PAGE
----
J: It took MASR 10 years of litigation to get any compensation ordered in well-documented cases, with Panchayat Affidavits attached saying, yes, this person had a debt of such-and-such amount and committed suicide by such-and-such method. But really, compensation is treated like a top secret by government.

A Deputy Commissioner’s statement saying so many given compensation. Now, say how, many, by what District. And compare it against the reported numbers. But they are using compensation for political advantage.

Larger changes like laws are also more news than fact. The laws in the 1930s, named after Chottu Ram, recognized that the agrarian man is always a laborer, always working on a job that keeps others alive, so requires protection given the uncertainty of this profession.

In post-colonial India, that people like my father fought for, how hard is this to understand? Very. Because of the larger conspiracy of silence around the agrarian sector that I explained earlier. And also, lobbies like the moneylenders, the Aartiyas. They have nothing to do with cultivation, except lending money to farmer.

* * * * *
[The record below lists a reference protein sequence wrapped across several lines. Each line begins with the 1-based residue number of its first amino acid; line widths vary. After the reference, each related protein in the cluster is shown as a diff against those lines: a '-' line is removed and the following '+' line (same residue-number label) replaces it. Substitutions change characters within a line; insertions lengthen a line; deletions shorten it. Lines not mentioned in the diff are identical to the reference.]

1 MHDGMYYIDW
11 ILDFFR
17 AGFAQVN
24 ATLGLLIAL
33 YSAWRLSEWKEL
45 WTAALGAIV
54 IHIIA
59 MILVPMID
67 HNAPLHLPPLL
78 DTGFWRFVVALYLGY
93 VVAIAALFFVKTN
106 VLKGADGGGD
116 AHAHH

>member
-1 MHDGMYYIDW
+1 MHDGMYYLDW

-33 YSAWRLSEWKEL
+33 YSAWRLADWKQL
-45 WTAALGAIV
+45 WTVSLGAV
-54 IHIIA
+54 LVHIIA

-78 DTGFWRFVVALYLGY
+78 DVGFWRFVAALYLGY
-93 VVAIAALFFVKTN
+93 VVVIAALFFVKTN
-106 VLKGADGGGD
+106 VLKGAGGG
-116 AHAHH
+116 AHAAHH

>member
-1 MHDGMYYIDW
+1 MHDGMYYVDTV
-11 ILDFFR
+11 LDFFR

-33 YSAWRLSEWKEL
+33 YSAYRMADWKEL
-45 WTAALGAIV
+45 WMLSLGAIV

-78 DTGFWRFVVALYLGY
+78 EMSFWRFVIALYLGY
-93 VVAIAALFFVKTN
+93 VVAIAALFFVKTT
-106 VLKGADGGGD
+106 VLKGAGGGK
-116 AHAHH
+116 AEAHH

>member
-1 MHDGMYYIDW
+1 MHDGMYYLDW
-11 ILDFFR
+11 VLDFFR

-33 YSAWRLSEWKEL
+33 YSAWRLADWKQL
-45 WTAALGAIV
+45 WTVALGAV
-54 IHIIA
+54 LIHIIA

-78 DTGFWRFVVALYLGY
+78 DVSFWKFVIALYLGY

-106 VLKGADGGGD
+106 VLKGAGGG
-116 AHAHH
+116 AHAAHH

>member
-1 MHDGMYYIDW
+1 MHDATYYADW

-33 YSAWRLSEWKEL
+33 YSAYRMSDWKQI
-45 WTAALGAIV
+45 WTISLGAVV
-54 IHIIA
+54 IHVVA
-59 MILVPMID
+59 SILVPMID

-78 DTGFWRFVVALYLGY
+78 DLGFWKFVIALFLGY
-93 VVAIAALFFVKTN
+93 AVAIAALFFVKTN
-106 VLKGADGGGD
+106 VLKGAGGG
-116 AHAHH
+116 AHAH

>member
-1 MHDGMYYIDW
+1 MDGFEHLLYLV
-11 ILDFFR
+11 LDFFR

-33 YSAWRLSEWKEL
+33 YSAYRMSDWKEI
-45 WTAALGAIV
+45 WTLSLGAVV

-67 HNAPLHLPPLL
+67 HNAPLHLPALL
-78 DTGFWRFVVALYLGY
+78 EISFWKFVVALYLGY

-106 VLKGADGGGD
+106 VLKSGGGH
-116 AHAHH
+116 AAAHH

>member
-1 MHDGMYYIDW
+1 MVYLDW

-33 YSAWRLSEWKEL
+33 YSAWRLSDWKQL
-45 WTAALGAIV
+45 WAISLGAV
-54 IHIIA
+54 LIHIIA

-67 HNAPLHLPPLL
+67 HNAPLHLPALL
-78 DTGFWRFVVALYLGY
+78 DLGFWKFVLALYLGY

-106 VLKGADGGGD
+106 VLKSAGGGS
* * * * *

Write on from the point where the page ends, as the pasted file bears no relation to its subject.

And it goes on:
So why is produce sold through him, why aren’t interest rate ceilings on loans enforced so debt doesn’t become a downward spiral? Because Aaartiya is a fundraiser of the political parties. Thus, depriving farmers of their legitimate rights.

Q: What needs to change, in Khanauri, for the dignity of the dead? Besides the acknowledgement and larger structural changes?

J: Ambulance, mortuary, lights, nets, need to be installed as a start because so many bodies flow through undetected. There has to be an effort made to investigate every unexplained death. They have now said that they will build a mortuary 30 kilometers away.

People don’t have the money, and they should go another 30 kilometers away to Moonak? A poor man cannot do that. No, right here, bring some transparency and some dignity. Advertise in the newspapers, the photos of those found, before dogs disfigure them. All we are asking for is admission and investigation on what is actually happening.

Mallika Kaur is a lawyer & writer who focuses on gender and minority issues in the U.S. and South Asia.

Vilvoorde Gurdwara

Vilvoorde Gurdwara
24 January 2016


Big Divan Hall – Palki Sahib


Big Divan Hall – Kirtan


Big Divan Hall – male sangat


Big Divan Hall – female sangat


Big Divan Hall – Kirtan


Big Divan Hall – male sangat

Gurdwara Guru Nanak Sahib
Lange Molensstraat 14
B-1800 Vilvoorde – Vlaams Brabant
(just north of Brussel)

To see all my pictures :

More Belgian pictures to be published
Harjinder Singh
Man in Blue

The Economic Times – Indian American Sikh woman elected to key Republican position